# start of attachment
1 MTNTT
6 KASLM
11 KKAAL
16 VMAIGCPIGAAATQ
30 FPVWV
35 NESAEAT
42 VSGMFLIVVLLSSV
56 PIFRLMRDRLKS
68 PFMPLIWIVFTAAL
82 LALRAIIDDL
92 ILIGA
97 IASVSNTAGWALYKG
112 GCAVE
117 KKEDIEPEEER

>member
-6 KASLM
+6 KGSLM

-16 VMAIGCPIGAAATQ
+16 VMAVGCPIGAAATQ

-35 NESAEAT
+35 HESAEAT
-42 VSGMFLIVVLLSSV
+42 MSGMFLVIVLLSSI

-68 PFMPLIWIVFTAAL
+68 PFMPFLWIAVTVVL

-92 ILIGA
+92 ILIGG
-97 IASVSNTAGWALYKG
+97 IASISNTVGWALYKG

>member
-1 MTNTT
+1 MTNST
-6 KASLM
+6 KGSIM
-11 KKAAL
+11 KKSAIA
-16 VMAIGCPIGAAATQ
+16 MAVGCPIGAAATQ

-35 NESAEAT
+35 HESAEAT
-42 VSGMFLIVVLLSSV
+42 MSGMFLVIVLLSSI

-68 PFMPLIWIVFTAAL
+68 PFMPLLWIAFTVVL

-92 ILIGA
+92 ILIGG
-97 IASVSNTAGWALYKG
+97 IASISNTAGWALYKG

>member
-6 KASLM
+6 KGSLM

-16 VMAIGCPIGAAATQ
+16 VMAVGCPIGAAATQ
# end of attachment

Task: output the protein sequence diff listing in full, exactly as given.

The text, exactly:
1 MTNTT
6 KASLM
11 KKAAL
16 VMAIGCPIGAAATQ
30 FPVWV
35 NESAEAT
42 VSGMFLIVVLLSSV
56 PIFRLMRDRLKS
68 PFMPLIWIVFTAAL
82 LALRAIIDDL
92 ILIGA
97 IASVSNTAGWALYKG
112 GCAVE
117 KKEDIEPEEER

>member
-6 KASLM
+6 KGSLM

-16 VMAIGCPIGAAATQ
+16 VMAVGCPIGAAATQ

-35 NESAEAT
+35 HESAEAT
-42 VSGMFLIVVLLSSV
+42 MSGMFLVIVLLSSI

-68 PFMPLIWIVFTAAL
+68 PFMPFLWIAVTVVL

-92 ILIGA
+92 ILIGG
-97 IASVSNTAGWALYKG
+97 IASISNTVGWALYKG

>member
-1 MTNTT
+1 MTNST
-6 KASLM
+6 KGSIM
-11 KKAAL
+11 KKSAIA
-16 VMAIGCPIGAAATQ
+16 MAVGCPIGAAATQ

-35 NESAEAT
+35 HESAEAT
-42 VSGMFLIVVLLSSV
+42 MSGMFLVIVLLSSI

-68 PFMPLIWIVFTAAL
+68 PFMPLLWIAFTVVL

-92 ILIGA
+92 ILIGG
-97 IASVSNTAGWALYKG
+97 IASISNTAGWALYKG

>member
-6 KASLM
+6 KGSLM

-16 VMAIGCPIGAAATQ
+16 VMAVGCPIGAAATQ